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Introduction

The aim of this post is to try to replicate the main results of a research recently published in the following paper which we will reference in our work by the name of the principal author: Heinrich R. Grieve (HRG)

https://journals.plos.org/plosone/article?id=10.1371/journal.pone.0240438#pone.0240438.s001

We did not study the whole paper, the details of the results in particular, but focused mainly on testing the main proposition of the research as set out in its Abstract:

There is an old soccer wisdom that a goal scored just before halftime has greater value than other goals. Many dismiss this old wisdom as just another myth waiting to be busted. To test which is right we have analysed the final score difference through linear regression and outcome (win, draw, loss) through logistic regression. We use games from many leagues, control for the halftime score, comparing games in which a goal was scored after 1 minute remained of regulation time with games in which it was scored before the 44th minute. “

Hypothesis and testing

The main hypothesis we set out to prove is in HRG words:

                         “Goals scored just before halftime have greater value than other goals.”

We interpret ‘greater value’ as winning proportionally more matches when such goals are scored than when they are not.  Also define ‘before halftime’ as the time when goals are scored: in the last five minutes (41-45) or the last two (44-45). And we set out to discover if either or both these two hypothesises are true: Hyp_1  (41-45) and Hyp_2 (44-45).
Please note that, although not explicitly stated by the authors, we assume that goals scored in extra (HT) time are included the 41-45 and 44-45 intervals.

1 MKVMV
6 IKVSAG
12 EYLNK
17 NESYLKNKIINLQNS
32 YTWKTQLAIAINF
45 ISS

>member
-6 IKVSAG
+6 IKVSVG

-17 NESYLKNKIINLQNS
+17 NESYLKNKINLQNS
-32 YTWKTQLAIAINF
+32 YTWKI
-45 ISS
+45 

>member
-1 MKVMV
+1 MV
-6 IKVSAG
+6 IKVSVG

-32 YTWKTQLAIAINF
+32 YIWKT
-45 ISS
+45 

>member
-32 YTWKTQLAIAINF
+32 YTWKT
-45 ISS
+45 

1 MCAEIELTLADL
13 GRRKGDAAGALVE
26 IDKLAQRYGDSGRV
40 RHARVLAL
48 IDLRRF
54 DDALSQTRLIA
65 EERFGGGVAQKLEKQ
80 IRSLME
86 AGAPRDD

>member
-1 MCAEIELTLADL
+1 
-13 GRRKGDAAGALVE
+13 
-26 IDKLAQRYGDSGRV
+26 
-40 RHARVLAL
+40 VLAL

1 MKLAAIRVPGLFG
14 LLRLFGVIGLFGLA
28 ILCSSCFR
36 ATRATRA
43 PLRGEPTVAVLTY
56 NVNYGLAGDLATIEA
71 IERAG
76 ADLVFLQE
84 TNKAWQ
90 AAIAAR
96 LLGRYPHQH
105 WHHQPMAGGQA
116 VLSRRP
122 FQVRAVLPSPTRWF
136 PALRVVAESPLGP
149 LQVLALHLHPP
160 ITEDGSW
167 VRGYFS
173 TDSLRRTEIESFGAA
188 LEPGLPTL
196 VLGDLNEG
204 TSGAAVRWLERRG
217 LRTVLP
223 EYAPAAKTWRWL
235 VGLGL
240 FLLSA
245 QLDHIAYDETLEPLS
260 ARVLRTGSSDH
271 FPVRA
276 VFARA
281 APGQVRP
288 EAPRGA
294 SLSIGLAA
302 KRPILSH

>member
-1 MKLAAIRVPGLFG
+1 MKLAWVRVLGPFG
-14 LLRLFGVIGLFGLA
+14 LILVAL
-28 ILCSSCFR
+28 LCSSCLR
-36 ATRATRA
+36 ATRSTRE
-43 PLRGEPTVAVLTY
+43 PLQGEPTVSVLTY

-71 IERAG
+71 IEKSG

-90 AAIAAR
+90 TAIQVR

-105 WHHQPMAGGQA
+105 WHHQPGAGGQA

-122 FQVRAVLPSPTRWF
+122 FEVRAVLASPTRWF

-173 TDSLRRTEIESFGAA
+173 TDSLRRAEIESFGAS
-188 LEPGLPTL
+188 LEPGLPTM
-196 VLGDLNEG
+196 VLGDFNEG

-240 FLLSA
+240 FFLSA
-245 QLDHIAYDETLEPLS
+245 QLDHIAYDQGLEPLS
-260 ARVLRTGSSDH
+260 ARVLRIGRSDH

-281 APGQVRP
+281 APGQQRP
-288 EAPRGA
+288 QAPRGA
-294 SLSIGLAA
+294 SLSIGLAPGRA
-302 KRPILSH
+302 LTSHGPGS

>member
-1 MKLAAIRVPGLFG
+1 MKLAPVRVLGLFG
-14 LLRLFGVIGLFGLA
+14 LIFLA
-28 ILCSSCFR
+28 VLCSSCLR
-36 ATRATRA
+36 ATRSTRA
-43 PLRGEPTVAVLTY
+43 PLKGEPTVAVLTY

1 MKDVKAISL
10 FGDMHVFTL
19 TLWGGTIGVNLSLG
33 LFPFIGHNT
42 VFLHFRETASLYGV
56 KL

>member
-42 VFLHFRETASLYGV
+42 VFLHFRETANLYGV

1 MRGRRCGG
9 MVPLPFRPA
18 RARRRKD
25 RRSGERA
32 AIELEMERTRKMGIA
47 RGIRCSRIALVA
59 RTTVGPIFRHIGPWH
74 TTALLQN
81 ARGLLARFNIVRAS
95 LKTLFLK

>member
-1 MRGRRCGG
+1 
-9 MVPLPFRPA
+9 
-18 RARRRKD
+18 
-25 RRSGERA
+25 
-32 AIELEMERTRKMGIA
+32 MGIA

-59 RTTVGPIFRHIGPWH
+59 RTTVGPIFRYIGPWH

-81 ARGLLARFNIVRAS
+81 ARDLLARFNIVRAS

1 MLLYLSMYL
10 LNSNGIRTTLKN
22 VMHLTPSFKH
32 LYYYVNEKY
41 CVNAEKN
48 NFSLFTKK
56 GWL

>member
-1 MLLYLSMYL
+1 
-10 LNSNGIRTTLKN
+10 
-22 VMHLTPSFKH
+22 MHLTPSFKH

Method of testing the hypotheses

The way we are going to prove/disprove such hypothesis is by testing if the categorical variable outcome changes significantly when goals are scored as specified in Hyp_1 and Hyp_2.   Outcome takes the values of one of the three results a match can have: AW=Away Win, D=Draw and Home Win= HW. Two conditions must be satisfied in order to prove that either Hyp_1 or Hyp_2:  first, that the number of matches Won is greater when either is true; second, that such increase is statistically significant (P<0.05).

Techniques of analysis

While logistic regression would be the method of choice for many and was that used by HRG, we will use instead CHAID Decision Tree (https://www.statisticssolutions.com/non-parametric-analysis-chaid/) as implemented in the software KnowledgeSEEKER (Angoss).  We are very familiar with this software and believe it to be more suitable for this type of problem.  It also has the advantage, in contrast with other software tools, of providing for a transparent process of analysis, and easy to understand results.

A CHAID classification analysis with this KnowledgeSEEKER requires that a variable with two or more categories be specified as dependent and all others in the dataset taken as independent.  For our analysis we have taken outcome (AW, D, HW) as the dependent categorical variable.

The data